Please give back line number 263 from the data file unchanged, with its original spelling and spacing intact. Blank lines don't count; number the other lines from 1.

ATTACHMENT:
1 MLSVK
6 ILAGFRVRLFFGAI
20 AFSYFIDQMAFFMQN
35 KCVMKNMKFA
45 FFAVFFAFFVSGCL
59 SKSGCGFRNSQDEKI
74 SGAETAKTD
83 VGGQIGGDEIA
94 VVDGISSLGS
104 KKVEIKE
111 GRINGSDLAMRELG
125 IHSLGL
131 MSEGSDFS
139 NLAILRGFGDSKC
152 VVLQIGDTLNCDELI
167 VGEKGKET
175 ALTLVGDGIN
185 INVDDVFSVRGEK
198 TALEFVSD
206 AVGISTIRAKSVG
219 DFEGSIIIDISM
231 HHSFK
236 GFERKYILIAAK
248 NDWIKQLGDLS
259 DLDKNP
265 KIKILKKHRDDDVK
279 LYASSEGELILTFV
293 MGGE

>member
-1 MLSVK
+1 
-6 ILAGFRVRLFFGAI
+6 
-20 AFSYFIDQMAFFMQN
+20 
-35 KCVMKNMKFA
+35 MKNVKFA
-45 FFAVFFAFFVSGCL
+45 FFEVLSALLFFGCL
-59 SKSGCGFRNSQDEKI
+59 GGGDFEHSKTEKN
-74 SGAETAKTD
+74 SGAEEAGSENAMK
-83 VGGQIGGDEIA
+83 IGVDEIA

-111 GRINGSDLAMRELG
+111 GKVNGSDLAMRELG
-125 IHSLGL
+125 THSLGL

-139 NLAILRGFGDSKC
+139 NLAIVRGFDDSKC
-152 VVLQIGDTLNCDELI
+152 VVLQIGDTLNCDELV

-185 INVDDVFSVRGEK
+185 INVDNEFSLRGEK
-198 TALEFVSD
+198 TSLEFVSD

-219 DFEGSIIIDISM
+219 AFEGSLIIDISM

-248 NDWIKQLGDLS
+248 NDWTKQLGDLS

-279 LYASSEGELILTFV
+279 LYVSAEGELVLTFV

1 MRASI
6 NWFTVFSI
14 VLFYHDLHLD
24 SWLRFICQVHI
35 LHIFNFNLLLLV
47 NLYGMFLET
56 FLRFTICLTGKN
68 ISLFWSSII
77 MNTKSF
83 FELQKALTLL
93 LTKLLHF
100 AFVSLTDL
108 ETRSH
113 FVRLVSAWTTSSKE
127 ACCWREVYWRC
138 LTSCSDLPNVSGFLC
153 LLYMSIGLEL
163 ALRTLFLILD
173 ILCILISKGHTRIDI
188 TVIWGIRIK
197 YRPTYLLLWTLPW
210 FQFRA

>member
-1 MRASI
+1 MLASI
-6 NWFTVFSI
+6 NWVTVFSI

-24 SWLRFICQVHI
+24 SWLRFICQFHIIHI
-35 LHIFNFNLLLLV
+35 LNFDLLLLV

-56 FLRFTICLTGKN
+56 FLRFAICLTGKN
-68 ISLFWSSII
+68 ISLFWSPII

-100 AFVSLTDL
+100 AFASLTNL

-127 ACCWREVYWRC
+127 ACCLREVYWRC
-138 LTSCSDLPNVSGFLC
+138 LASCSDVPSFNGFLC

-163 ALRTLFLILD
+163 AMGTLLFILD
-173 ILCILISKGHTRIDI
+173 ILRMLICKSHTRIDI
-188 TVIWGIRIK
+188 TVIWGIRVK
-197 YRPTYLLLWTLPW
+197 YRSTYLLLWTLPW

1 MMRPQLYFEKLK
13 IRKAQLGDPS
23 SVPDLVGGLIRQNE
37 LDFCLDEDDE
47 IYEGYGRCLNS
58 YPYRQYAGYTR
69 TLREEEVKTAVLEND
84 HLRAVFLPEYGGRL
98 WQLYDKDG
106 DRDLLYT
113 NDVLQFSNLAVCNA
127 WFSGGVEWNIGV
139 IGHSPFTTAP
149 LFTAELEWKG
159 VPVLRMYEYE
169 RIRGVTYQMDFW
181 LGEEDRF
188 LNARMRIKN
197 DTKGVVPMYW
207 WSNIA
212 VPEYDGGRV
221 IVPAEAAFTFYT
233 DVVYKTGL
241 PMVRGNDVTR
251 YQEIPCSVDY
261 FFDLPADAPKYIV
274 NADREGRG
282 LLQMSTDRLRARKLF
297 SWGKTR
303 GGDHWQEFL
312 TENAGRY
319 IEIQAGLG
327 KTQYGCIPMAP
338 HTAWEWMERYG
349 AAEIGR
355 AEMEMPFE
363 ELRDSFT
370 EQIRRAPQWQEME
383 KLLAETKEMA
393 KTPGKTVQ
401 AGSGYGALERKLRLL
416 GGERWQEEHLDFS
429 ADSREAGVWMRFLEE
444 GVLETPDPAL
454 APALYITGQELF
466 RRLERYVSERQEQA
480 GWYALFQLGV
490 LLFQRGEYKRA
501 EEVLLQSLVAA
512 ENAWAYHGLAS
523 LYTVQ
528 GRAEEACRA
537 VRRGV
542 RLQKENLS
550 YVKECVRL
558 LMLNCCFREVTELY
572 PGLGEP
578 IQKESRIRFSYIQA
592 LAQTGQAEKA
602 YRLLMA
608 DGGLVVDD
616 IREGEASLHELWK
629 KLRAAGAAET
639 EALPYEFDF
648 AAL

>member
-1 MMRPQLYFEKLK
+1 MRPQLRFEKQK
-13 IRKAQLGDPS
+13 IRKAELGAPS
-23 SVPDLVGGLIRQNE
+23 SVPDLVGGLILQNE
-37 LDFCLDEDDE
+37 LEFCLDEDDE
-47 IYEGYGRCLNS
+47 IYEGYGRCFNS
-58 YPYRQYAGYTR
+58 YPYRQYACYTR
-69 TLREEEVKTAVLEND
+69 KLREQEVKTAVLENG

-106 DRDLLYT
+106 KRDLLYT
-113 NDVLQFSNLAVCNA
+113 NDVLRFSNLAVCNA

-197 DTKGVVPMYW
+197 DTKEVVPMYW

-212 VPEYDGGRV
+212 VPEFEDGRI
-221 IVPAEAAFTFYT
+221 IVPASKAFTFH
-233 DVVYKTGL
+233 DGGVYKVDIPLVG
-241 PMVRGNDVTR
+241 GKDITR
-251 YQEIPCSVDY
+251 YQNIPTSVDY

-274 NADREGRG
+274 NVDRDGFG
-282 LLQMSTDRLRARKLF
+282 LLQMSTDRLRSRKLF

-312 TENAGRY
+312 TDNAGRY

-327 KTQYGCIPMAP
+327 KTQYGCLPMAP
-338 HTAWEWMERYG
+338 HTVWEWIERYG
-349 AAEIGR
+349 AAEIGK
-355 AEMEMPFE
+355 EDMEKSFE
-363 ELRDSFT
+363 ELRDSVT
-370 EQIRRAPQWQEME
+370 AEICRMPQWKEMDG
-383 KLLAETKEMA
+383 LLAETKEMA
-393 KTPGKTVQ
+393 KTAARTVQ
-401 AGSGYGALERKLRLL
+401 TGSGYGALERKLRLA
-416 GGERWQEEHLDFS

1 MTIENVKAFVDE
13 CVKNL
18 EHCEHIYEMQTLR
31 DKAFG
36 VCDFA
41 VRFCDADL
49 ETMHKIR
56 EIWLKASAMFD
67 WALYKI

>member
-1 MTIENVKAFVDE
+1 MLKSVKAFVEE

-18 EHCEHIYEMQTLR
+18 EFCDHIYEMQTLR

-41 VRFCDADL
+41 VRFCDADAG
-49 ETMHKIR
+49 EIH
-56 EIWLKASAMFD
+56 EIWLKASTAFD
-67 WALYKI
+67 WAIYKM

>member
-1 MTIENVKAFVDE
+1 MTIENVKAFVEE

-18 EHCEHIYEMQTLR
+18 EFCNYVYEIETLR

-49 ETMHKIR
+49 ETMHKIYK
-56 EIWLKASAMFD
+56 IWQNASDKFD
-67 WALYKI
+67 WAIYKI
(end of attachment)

-56 EIWLKASAMFD